Heavy agenda awaits NA session slated for today

Published September 17, 2021
The National Assembly is meeting on Friday (today) with a heavy agenda, including a motion under which a joint sitting of parliament will be sought for the passage of the controversial Elections (Second Amendment) Bill, 2021. — APP/File
The National Assembly is meeting on Friday (today) with a heavy agenda, including a motion under which a joint sitting of parliament will be sought for the passage of the controversial Elections (Second Amendment) Bill, 2021. — APP/File

ISLAMABAD: The National Assembly is meeting on Friday (today) with a heavy agenda, including a motion under which a joint sitting of parliament will be sought for the passage of the controversial Elections (Second Amendment) Bill, 2021, aimed at using electronic voting machines (EVMs) and granting voting rights to overseas Pakistanis.

The bill was earlier passed by the National Assembly but it was not adopted by the Senate within 90 days and thus it lapsed on Sept 14.

Another pandemonium in the lower house of parliament is expected in the fresh session commencing Friday.

“Adviser to the Prime Minister on Parliamentary Affairs, to move under sub-rule (7) of rule 154 of the Rules of Procedure and Conduct of Business in the National Assembly, 2007, read with Article 70(3) of the Constitution, that the Elections (Second Amendment) Bill, 2021, as passed by the National Assembly but not passed by the Senate within the stipulated period of 90 days, be referred to the joint sitting for consideration and passage,” the agenda of the National Assembly said.

House to discuss bill aimed at use of EVMs and voting rights to overseas Pakistanis

Two clauses of the bill say “overseas Pakistanis to be extended voting rights and the use of electronic voting machines in elections to make it transparent”.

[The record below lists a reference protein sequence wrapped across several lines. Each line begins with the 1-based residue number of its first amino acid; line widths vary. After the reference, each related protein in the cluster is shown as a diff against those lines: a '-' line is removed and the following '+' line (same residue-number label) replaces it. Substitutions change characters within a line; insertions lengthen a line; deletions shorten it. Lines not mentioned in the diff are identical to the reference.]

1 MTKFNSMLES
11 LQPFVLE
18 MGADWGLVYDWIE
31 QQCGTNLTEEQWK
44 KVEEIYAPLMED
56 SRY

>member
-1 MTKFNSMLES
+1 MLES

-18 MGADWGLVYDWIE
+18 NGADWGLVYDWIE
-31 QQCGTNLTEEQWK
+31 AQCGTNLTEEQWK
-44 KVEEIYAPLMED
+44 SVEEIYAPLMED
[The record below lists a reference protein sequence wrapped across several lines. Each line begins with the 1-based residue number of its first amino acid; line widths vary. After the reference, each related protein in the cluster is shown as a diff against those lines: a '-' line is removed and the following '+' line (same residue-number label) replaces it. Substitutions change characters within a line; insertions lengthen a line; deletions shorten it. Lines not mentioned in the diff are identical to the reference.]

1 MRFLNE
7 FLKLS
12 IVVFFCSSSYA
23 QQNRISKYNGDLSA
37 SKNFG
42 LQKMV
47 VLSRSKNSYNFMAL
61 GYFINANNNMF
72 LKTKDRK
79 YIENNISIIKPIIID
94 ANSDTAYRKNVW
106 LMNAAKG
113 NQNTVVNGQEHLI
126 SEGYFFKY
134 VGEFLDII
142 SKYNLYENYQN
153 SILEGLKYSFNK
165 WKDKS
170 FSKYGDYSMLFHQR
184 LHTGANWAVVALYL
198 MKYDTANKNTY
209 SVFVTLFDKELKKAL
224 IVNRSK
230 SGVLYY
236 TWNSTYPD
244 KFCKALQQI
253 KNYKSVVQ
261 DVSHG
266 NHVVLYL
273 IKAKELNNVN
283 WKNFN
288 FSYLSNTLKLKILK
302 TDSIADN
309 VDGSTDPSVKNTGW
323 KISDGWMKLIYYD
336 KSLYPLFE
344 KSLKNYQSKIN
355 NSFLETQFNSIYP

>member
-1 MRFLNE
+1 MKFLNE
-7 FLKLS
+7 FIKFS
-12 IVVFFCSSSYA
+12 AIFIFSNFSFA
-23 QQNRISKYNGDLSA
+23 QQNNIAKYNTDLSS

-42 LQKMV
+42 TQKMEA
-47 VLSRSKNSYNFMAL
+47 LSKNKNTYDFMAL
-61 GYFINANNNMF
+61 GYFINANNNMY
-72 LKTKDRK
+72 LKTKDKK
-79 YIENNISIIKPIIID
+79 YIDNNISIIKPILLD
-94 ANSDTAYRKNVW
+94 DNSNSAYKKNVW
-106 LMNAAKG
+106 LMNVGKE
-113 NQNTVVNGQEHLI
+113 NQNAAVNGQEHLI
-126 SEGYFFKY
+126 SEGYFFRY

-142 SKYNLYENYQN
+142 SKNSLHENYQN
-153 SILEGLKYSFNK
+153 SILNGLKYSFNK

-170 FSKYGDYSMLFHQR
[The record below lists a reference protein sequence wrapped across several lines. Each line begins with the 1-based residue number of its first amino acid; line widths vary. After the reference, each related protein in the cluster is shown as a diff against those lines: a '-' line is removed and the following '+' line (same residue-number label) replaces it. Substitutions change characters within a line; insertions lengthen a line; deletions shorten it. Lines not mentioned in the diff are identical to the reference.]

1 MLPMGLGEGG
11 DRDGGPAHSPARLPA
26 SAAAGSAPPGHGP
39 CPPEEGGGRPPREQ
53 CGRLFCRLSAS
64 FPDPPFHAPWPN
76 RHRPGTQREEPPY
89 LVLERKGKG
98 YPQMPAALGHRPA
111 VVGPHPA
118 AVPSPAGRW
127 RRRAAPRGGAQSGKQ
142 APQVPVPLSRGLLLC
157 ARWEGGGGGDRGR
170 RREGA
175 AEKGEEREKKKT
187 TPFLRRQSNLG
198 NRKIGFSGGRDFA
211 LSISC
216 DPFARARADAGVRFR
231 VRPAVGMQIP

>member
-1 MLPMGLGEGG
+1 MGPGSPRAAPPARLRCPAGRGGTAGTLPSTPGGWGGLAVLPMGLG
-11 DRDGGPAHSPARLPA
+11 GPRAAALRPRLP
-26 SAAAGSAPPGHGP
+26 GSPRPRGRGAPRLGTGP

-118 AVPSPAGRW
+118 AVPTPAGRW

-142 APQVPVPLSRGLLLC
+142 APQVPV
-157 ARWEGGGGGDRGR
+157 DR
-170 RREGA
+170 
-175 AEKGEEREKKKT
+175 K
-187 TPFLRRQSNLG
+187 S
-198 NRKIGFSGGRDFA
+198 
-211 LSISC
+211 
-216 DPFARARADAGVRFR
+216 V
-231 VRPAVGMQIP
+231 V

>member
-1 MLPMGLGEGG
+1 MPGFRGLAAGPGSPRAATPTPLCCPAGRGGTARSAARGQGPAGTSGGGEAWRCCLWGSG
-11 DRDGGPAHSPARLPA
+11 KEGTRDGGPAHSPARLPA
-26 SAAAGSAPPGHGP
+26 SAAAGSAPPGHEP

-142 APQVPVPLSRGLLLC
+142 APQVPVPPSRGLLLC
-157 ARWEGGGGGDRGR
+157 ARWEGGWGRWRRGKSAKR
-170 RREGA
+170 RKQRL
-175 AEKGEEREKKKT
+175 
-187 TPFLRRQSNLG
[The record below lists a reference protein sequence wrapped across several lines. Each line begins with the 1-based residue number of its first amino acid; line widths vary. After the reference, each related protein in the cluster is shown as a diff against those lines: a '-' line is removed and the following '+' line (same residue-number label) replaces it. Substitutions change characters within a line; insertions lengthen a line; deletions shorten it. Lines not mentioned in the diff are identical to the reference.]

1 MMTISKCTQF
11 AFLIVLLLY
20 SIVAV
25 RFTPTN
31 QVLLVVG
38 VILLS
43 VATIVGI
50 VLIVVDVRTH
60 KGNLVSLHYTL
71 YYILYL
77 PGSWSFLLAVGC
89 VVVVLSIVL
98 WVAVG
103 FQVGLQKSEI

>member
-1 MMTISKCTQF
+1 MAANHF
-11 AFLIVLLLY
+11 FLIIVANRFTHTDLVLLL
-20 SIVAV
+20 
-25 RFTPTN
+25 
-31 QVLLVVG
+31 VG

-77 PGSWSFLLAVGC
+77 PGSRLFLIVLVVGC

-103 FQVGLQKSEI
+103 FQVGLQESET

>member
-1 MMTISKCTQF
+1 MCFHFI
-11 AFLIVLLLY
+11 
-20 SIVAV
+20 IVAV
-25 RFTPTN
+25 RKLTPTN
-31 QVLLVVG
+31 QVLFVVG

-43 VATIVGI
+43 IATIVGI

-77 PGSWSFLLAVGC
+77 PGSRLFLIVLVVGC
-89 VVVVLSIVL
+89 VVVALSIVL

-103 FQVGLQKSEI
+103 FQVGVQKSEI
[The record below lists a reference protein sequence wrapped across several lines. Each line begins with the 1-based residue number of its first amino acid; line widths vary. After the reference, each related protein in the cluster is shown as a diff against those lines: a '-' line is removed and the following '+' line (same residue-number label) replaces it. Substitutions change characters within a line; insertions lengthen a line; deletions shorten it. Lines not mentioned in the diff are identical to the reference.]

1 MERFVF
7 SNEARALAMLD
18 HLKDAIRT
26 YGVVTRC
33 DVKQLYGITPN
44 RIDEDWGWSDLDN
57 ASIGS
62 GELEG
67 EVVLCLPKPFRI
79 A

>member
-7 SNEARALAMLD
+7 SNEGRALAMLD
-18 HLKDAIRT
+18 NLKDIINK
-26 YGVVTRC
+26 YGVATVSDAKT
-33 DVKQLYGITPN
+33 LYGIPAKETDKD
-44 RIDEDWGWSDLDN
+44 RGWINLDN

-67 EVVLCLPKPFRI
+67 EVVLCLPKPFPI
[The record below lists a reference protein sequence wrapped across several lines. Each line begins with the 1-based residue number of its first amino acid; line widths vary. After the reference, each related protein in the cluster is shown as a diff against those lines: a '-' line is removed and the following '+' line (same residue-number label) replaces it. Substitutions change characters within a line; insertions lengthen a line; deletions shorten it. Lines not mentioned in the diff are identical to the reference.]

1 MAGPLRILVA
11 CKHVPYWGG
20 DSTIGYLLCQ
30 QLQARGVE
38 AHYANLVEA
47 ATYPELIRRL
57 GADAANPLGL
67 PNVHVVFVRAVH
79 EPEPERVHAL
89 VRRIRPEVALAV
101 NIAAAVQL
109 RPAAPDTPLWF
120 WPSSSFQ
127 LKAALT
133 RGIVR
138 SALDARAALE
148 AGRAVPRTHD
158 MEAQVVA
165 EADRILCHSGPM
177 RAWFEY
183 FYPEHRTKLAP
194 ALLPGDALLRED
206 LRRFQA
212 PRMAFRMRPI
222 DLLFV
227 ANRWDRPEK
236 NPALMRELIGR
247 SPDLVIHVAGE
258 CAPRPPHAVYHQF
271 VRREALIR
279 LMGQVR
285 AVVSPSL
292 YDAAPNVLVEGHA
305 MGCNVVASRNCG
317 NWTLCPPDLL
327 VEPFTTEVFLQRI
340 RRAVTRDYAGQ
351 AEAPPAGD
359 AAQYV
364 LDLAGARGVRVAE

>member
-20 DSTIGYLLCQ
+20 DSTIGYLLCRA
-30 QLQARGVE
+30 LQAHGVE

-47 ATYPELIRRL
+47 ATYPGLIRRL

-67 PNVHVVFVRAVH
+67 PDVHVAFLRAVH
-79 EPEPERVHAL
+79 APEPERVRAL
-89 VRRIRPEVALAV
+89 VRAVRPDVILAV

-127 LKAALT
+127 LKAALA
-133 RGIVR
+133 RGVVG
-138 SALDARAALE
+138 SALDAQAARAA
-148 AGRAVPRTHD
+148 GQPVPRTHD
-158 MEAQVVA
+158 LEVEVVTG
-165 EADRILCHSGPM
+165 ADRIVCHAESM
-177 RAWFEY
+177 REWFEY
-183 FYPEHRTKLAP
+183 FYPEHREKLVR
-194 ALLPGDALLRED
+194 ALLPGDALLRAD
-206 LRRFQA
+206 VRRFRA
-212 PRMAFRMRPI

The bill has generated a new war of words between the government and the opposition as the former is bent upon implementing the bill while the latter vows to bulldoze it.

Interestingly, the Election Commission of Pakistan (ECP) has also opposed the bill and observed that controversial clauses of the bill could not be implemented in the next general elections to be held in 2023.

Following the ECP’s stance, the government claimed that Chief Election Commissioner (CEC) Sikandar Sultan Raja, who was appointed by the present regime, sided with the opposition.

The ECP rejected the allegations levelled against it by the government ministers and asked them to produce evidence to back their claims.

Railways Minister Azam Khan Swati had lashed out at the ECP during a recent meeting of the Senate Standing Committee on Parliamen­tary Affairs, accusing it of taking bribes to rig polls and said that such institutions should be “set on fire”.

He doubled down on his claims later in the day at a press conference with Information Minister Fawad Chaudhry, who termed the CEC a “mouthpiece of the opposition”.

An ECP meeting presided over by Sikander Sultan Raja and attended by senior officials of the commission demanded evidence from Mr Swati for the comments he made about the ECP during the standing committee’s meeting.

The ECP has also sought the record from the Pakistan Electronic Media Regulatory Authority as well as all material regarding the standing committee incident and the press conference to be presented before it.

Opening of press gallery

Uncertainty prevails over reopening of the press gallery that was closed during the address of President Dr Arif Alvi to a joint session of parliament on Monday.

“We are not sure whether the gallery will be opened or not tomorrow,” Parliamentary Reporters Association (PRA) secretary general Asif Bashir Chaudhry told Dawn.

He said the association got to know through sources that the government would send some ‘goons’ to the press gallery to have a clash with journalists so that the NA speaker could justify closure of the press gallery that “it was closed because of violent protest of the journalists”.

He said the PRA would stage a protest even if the gallery was reopened. “If the gallery is reopened we will sit on the seats for a few seconds and will stage a boycott till the speaker tells us who were those journalists with whose consent he ordered the closure,” he added.

Published in Dawn, September 17th, 2021

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